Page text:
On April 20, 2019 Conner proofs an article for the Center for Disease Control where nine experts with multiple degrees discuss whether computers can be trained to predict world-wide outbreaks of disease known as pandemics. “Is it possible for a disease to sweep the world so quickly as to annihilate up to 90% of the human population, and how soon might that happen?” The wording of the question triggered an involuntary response and he ‘knew’ the answer: Yes. Beginning 181 days after he reads the article. BUT the experts’ answer is “no”. First, “no disease can spread that fast”. And, secondly, that “computers are only as dependable as the data provided by the people who use them”.

  181 DAYS

  He trusts his personal ‘know’ledge as fact, regardless of the ‘expert’ opinions. He has an innate sense of justice and empathy for other people who don’t believe him but has also learned the hard way that to attempt to change their minds is an exercise in futility. He’s also aware that the more he argues, the more he exposes himself to ridicule, resentment and sometimes, actual fear. So his quandary is that ‘know’ing that a world-wide, catastrophic pandemic is just six months away, he is realistic enough to also know that he would first have to convince the ‘right’ people that he’s right and, even if he were able to do so, by the time he did, there probably wouldn’t be time to develop a defensive vaccine. If that were even possible, since “cures” usually require samples of the virus…which doesn’t yet exist.

  Conner thought about it for two days and nights. On Day 179 he called Bee.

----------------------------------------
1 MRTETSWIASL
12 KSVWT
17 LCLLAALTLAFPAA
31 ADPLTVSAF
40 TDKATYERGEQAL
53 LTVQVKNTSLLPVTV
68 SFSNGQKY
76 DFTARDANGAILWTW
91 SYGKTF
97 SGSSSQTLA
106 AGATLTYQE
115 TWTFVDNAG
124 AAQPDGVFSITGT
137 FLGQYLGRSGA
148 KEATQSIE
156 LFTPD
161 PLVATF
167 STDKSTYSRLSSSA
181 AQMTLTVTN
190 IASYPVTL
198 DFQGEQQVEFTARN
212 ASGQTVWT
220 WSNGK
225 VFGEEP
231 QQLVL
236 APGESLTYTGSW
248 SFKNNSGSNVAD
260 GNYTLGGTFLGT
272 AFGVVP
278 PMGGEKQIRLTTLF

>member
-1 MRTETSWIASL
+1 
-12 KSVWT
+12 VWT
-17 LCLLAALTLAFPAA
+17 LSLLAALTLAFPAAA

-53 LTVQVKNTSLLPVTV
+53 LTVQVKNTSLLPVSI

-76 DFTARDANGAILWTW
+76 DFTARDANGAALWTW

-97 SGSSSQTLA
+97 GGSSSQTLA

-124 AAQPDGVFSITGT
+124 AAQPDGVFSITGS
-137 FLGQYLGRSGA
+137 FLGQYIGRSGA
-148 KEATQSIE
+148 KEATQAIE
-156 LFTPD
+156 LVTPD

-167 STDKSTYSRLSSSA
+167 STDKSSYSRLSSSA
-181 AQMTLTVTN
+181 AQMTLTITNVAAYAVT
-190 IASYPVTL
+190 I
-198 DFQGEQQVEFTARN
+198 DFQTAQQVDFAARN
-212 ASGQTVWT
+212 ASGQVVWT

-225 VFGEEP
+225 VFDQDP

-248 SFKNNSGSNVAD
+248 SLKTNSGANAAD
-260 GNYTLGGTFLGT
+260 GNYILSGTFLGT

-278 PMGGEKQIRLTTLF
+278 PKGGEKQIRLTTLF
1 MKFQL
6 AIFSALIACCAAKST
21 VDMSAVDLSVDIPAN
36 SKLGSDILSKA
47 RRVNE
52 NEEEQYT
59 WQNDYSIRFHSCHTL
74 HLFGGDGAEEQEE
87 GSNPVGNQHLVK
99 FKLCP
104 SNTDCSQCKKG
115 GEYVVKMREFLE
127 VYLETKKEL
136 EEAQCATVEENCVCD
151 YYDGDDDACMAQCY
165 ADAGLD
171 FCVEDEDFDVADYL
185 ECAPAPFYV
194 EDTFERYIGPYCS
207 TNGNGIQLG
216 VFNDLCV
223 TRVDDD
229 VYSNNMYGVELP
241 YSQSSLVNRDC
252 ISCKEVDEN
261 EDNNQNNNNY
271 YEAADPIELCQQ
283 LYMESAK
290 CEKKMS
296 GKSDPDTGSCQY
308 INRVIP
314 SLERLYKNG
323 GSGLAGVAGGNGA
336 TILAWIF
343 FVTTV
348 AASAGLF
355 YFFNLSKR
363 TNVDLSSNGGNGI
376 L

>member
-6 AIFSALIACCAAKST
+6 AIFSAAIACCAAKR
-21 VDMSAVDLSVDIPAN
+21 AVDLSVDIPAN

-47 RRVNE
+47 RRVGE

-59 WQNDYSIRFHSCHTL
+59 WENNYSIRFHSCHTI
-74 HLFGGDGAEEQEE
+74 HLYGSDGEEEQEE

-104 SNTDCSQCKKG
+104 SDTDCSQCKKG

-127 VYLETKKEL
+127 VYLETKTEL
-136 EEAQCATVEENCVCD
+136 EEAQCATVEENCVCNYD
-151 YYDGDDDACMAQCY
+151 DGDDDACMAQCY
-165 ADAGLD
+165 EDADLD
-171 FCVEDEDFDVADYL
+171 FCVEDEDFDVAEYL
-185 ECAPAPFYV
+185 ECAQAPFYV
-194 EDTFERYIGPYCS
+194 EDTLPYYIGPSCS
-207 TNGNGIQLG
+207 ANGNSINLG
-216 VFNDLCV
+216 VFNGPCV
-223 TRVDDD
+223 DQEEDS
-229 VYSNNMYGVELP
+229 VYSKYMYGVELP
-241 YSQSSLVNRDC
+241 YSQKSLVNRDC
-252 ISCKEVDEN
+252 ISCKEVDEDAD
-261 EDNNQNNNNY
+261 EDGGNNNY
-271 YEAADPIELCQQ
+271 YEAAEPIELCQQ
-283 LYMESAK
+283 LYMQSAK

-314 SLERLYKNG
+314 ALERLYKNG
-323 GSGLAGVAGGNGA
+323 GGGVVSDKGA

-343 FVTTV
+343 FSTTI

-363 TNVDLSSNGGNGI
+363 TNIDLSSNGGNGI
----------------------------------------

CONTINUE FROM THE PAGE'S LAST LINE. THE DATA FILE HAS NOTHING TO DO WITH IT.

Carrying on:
DAY 179 through DAY 177

  They met at his apartment and meticulously dissected the problem for another day and a half. She didn’t have the moral conscience that he had which meant that her approach was logical, detached, unbiased, calculating and carried no baggage that compelled her to feel empathy or sympathy for the society that had consistently rejected her. She had admitted to him that she might be a mostly passive sociopath. They both reached the conclusion that they would/could tell no one and, instead, went into survival mode. Statistically, if seven and a half billion people in the world were exposed to a rampant virus that killed 90+ % of them, or more, they wanted to be in the billion or so who survived the disease. Or, as citizens of the United States, of the 30 or so million that initially survived. They both knew that, historically, ten years beyond the signal event the 30 million initial survivors would probably be down to less than 10 million. Which, as the equivalent of the combined populations of New York City and Philadelphia, spread out over the entire United States, meant 3 people per square mile. But, not really, because 2/3 of the country’s population lives near the coasts, with the other third living in the central and northern Great Plains, scattered among 10 states there. And 2/3 of the “coastal 2/3” lived on the east coast. So, 1.5 people per square mile in the Great Plains. And even that would be valid only if everyone deliberately spread themselves equidistant from each other. Which they wouldn’t, humans being social animals. Which meant that there would be huge chunks of the country where there were no people at all. Which, if you were trying to avoid contamination from humans, would be a good thing.